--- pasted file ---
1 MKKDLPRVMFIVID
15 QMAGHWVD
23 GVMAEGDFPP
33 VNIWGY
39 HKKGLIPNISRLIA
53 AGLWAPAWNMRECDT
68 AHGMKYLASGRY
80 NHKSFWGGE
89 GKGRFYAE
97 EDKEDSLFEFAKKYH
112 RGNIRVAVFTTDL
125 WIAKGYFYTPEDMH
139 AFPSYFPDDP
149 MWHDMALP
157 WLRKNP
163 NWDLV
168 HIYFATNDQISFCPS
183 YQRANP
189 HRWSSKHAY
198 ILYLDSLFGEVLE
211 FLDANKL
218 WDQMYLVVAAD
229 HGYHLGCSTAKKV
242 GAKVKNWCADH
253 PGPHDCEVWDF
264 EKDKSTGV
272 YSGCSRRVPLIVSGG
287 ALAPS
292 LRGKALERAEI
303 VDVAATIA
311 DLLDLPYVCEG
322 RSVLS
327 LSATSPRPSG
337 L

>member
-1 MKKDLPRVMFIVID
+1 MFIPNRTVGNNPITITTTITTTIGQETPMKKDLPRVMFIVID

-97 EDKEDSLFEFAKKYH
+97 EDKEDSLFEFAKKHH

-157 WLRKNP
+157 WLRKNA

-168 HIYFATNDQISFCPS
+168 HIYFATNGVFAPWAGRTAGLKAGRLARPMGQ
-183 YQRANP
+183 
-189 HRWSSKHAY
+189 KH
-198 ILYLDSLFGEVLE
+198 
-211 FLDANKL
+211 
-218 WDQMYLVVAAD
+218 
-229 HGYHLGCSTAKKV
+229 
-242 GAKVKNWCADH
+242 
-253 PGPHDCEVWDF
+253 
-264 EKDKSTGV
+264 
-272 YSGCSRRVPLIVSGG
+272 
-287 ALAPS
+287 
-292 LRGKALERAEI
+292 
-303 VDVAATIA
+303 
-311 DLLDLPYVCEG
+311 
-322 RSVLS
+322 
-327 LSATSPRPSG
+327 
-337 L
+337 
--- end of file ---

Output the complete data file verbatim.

1 MKKDLPRVMFIVID
15 QMAGHWVD
23 GVMAEGDFPP
33 VNIWGY
39 HKKGLIPNISRLIA
53 AGLWAPAWNMRECDT
68 AHGMKYLASGRY
80 NHKSFWGGE
89 GKGRFYAE
97 EDKEDSLFEFAKKYH
112 RGNIRVAVFTTDL
125 WIAKGYFYTPEDMH
139 AFPSYFPDDP
149 MWHDMALP
157 WLRKNP
163 NWDLV
168 HIYFATNDQISFCPS
183 YQRANP
189 HRWSSKHAY
198 ILYLDSLFGEVLE
211 FLDANKL
218 WDQMYLVVAAD
229 HGYHLGCSTAKKV
242 GAKVKNWCADH
253 PGPHDCEVWDF
264 EKDKSTGV
272 YSGCSRRVPLIVSGG
287 ALAPS
292 LRGKALERAEI
303 VDVAATIA
311 DLLDLPYVCEG
322 RSVLS
327 LSATSPRPSG
337 L

>member
-1 MKKDLPRVMFIVID
+1 MFIPNRTVGNNPITITTTITTTIGQETPMKKDLPRVMFIVID

-97 EDKEDSLFEFAKKYH
+97 EDKEDSLFEFAKKHH

-157 WLRKNP
+157 WLRKNA

-168 HIYFATNDQISFCPS
+168 HIYFATNGVFAPWAGRTAGLKAGRLARPMGQ
-183 YQRANP
+183 
-189 HRWSSKHAY
+189 KH
-198 ILYLDSLFGEVLE
+198 
-211 FLDANKL
+211 
-218 WDQMYLVVAAD
+218 
-229 HGYHLGCSTAKKV
+229 
-242 GAKVKNWCADH
+242 
-253 PGPHDCEVWDF
+253 
-264 EKDKSTGV
+264 
-272 YSGCSRRVPLIVSGG
+272 
-287 ALAPS
+287 
-292 LRGKALERAEI
+292 
-303 VDVAATIA
+303 
-311 DLLDLPYVCEG
+311 
-322 RSVLS
+322 
-327 LSATSPRPSG
+327 
-337 L
+337 